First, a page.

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passed cannot insist that he should get a copy of the order of detention before he is arrested, in order to enable him to challenge the same under Article 226 of the Constitution of India and for the purpose of production of the same before' Court. There is no such right vested in the person against whom an order of detention is passed. In Ext. P1 show cause notice dated 13.6.2005 issued to the petitioner under S. 124 of the Customs Act, the following facts are stated: On getting information .....

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in the incident. In the statement given by Shamnad, he stated that copy of the passport of Jose Antony was handed over to one Nazar of Beemappally for the purpose of importing goods from abroad using the copy of the said passport. Shamnad also stated that on an earlier occasion also, goods were smuggled in the unaccompanied passenger baggage of one Sukumaran Rajeev. He stated that Nazar is involved in the business of importing goods from abroad using passport of Gulf returned passengers. It was .....

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p; IU, Thiruvananthapuram, in which he stated that he had no connection with the goods seized by Customs. Another summons dated 25.2.2005 was issued to the petitioner by registered post. But the said summons was returned by the postal authorities with an endorsement "addressee had left India". Frequent enquiries made in the locality and the residence of the petitioner revealed that he left India for abroad. It is alleged in Ext. P1 that the petitioner is a "professional smuggling .....

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nd is rendered otiose by lapse of time" and that "the purpose of Ext. P4 order has also been lost by lapse of time". The petitioner himself states in ground (E) of the Writ Petition thus: "The situation would have been different had petitioner been an absconder who was evading the execution of the warrant." In the Writ Petition, the petitioner contends, inter alia, as follows: The petitioner hails from Thiruvananthapuram District. He is presently employed in Dubai and he .....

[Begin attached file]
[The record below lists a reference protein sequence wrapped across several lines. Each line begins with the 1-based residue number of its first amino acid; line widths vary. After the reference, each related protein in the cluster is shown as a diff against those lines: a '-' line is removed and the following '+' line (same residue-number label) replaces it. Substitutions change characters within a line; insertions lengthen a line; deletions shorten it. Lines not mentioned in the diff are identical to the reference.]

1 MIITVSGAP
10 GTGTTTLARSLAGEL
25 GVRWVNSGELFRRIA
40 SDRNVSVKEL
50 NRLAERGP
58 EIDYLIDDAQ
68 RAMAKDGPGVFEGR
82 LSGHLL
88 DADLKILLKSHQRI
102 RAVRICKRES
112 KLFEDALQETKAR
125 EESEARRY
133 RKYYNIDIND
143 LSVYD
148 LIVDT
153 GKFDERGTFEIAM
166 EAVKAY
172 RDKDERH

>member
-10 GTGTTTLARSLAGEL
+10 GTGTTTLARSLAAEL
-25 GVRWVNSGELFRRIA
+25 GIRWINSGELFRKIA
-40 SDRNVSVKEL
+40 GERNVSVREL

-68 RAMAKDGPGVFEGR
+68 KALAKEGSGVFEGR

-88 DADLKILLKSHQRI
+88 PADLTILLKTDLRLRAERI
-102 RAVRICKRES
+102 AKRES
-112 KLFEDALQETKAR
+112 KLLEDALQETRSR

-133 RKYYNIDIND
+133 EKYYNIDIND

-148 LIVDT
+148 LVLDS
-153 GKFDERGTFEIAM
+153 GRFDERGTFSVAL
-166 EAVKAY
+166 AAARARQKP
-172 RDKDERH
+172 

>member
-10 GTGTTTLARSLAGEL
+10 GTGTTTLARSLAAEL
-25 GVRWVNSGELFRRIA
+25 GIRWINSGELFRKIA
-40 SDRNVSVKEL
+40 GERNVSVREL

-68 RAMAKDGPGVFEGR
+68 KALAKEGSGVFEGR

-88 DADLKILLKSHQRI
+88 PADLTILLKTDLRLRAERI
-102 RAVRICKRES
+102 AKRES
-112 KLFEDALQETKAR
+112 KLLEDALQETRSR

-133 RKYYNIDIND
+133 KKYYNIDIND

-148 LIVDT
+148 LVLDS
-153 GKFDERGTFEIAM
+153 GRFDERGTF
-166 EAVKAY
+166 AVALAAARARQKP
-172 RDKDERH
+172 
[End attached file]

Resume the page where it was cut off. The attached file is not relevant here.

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with the alleged seizure of goods. The petitioner filed an objection to Ext. P1 show cause notice denying the allegations. Since the objection was submitted almost ten years back, the petitioner does not have a copy of the objection submitted by him. An abstract of the objection is produced as Ext. P2. The petitioner was called for a hearing before the second respondent. During the hearing, the petitioner was informed that the proceedings were dropped as there was nothing to connect him with th .....

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cently, he came to know about the proceedings and the issuance of Ext. P4 order. The passport of the petitioner was renewed on 12.8.2002 and 14.3.2007 by the Passport Officer, Thiruvananthapuram. On 16.4.2014, the passport of the petitioner was renewed from the Consulate General of India, Dubai. He came to India on several occasions as revealed from Ext. P3. The marriage of the petitioner was solemnized on 7.9.2006 at an auditorium at Beemappally, situated about 500 metres away from Poonthura Po .....

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of the Show Cause notice enough opportunity was given to him to present his case before the investigating officers but he chose to stay away from the reach of law. Then, a summons was issued to him requiring his appearance before the Superintendent Customs Preventive & Intelligence Unit, Trivandrum on 10.01.2005. The petitioner responded through a telegram stating that he could not make himself available on that day and asked for an extension by 10 days. On 17.01.2005, a letter was received .....

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m him under S. 108 of the Customs Act. But all those attempts failed. To the show cause notice, the petitioner did not offer any reply. The averments that the petitioner appeared for a personal hearing and he was informed that the proceedings were dropped etc. are false. The summons issued to the petitioner on two occasions were returned stating that he was out of India. It is also stated thus: "... This Department was not at all aware of the Sri. Nazarudeen's visits to India, if at all .....

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have notified an order dated 04.10.2005 in the official gazette directing the said person to appear before the District Police Chief, Thiruvananthapuram at his office within 30 days from the date of publication of the order. However, the warrantee had not surrendered/appeared before the authority as stipulated in the order. Therefore Government have initiated action under S. 7(1)(a) of the Act and a report in writing was made on 29.11.2005 to the Chief Judicial Magistrate, Thiruvananthapuram for .....